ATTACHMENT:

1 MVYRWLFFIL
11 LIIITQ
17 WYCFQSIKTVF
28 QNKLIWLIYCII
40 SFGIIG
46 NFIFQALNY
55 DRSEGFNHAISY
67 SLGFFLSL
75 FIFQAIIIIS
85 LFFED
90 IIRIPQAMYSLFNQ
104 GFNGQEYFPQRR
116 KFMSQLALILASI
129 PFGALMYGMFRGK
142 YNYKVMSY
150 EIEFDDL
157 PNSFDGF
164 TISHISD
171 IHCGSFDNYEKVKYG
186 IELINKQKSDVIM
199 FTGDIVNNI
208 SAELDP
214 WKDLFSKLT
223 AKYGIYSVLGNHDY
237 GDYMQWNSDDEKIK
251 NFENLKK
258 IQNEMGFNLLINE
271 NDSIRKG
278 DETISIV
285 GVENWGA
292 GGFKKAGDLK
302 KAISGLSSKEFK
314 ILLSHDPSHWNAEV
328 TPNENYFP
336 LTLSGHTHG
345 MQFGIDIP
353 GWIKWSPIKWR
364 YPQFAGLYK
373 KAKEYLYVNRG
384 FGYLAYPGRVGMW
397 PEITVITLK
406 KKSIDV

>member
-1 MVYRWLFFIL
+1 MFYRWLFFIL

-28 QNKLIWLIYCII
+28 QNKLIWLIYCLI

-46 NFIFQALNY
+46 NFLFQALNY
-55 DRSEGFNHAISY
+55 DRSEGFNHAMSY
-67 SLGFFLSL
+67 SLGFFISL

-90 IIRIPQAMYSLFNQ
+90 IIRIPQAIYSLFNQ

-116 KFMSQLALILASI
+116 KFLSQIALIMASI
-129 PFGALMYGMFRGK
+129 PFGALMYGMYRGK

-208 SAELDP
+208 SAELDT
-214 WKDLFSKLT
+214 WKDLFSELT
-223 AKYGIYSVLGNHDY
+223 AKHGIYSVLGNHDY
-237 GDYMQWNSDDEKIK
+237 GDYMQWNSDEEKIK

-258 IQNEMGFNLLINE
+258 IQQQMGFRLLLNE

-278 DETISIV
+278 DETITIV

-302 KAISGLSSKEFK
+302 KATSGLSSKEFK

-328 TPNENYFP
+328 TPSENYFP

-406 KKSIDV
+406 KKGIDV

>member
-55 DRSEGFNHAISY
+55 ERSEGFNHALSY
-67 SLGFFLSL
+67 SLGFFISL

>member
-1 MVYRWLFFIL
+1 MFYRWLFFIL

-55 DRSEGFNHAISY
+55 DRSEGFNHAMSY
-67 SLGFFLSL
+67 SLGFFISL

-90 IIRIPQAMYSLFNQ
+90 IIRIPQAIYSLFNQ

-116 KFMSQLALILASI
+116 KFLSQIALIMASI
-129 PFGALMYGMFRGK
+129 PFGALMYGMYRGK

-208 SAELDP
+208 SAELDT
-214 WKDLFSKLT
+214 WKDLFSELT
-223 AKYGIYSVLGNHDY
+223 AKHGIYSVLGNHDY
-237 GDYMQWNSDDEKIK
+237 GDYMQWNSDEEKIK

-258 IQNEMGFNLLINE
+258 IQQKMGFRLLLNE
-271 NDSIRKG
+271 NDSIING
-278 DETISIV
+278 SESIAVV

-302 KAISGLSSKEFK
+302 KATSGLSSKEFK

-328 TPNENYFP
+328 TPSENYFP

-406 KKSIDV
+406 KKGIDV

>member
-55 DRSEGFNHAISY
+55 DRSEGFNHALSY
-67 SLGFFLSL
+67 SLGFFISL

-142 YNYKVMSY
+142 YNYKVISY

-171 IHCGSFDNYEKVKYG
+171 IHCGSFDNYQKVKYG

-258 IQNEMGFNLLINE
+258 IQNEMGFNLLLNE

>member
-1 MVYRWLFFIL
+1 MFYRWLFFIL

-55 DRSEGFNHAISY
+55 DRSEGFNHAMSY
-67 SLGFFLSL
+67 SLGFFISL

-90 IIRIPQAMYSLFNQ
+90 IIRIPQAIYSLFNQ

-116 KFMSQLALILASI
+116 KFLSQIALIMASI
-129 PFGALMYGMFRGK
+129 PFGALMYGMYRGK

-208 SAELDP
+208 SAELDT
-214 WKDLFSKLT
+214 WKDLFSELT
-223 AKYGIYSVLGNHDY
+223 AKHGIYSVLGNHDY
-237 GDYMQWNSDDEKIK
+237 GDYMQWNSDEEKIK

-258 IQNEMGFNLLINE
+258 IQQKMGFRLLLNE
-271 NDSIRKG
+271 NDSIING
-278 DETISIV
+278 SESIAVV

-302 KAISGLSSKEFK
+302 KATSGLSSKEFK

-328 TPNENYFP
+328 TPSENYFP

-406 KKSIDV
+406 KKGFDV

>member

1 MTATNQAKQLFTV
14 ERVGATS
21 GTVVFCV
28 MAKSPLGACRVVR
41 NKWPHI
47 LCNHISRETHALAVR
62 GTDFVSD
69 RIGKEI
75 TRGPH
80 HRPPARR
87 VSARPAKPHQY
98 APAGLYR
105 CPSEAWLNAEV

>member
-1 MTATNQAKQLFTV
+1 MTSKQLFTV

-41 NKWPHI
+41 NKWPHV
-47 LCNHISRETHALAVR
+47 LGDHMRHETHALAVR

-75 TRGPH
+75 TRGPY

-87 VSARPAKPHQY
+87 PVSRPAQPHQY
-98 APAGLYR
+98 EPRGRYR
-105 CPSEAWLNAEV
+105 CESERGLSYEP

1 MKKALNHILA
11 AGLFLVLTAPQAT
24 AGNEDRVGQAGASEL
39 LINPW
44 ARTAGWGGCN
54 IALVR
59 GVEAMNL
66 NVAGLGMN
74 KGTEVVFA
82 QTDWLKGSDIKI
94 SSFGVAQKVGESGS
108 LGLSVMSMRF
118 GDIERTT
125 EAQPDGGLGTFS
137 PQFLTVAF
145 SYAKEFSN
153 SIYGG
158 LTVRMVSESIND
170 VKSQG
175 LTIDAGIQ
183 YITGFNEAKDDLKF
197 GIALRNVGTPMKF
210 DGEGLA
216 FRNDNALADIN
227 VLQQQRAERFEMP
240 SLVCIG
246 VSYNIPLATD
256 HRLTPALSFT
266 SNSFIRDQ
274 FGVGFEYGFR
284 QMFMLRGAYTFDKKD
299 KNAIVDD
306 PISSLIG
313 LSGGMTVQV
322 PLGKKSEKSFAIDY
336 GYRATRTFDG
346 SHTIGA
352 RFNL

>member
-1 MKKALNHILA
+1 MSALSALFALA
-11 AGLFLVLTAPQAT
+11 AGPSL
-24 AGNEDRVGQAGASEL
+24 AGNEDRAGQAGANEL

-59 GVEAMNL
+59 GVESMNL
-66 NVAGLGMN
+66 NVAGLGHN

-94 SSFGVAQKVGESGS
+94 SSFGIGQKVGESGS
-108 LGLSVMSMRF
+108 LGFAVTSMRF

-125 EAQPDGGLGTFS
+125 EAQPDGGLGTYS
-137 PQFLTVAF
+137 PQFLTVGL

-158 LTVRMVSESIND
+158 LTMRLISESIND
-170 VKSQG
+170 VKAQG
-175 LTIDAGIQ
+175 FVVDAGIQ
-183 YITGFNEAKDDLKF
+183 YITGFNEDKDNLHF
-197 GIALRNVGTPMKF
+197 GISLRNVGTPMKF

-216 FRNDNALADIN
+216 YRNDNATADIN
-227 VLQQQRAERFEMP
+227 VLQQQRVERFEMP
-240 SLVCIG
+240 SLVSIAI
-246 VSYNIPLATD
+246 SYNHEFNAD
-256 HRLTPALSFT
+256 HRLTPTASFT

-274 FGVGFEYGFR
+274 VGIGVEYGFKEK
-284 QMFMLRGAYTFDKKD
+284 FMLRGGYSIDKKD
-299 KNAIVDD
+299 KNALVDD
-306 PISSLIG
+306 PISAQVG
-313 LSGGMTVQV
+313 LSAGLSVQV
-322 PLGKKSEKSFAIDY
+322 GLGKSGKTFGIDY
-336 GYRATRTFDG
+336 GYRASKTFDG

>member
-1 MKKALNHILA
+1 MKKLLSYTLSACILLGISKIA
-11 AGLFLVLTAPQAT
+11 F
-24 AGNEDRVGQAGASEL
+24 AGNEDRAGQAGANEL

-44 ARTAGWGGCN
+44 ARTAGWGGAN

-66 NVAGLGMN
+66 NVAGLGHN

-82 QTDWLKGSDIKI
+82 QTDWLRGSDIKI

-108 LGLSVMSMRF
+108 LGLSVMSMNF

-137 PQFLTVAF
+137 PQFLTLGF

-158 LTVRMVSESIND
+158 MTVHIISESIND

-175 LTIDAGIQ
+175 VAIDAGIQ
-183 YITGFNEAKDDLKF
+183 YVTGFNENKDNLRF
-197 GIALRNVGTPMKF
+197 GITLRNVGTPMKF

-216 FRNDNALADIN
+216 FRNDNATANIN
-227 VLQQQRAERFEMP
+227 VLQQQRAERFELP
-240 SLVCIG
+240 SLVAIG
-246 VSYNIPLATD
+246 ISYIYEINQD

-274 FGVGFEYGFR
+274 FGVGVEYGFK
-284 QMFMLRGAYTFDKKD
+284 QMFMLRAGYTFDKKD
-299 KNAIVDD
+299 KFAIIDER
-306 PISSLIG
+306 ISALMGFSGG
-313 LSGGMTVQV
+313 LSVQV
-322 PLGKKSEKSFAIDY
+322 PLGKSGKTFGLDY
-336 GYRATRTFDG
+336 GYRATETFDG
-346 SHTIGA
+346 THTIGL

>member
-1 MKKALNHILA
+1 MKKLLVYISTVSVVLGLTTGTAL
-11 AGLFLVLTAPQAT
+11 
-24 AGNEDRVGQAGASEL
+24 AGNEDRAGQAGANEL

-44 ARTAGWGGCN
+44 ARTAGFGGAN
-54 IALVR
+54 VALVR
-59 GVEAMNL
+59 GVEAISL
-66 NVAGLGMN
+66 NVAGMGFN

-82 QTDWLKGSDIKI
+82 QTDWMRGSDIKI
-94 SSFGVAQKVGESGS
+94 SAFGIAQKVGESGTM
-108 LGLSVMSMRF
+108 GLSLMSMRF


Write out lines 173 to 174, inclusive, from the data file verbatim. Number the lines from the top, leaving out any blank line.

105 CPSEAWLNAEV

>member